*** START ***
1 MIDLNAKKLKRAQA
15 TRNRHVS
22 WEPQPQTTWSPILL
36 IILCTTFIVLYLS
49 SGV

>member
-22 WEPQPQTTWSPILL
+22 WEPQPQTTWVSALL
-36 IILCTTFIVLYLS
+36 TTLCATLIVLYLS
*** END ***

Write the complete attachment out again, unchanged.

1 MIDLNAKKLKRAQA
15 TRNRHVS
22 WEPQPQTTWSPILL
36 IILCTTFIVLYLS
49 SGV

>member
-22 WEPQPQTTWSPILL
+22 WEPQPQTTWVSALL
-36 IILCTTFIVLYLS
+36 TTLCATLIVLYLS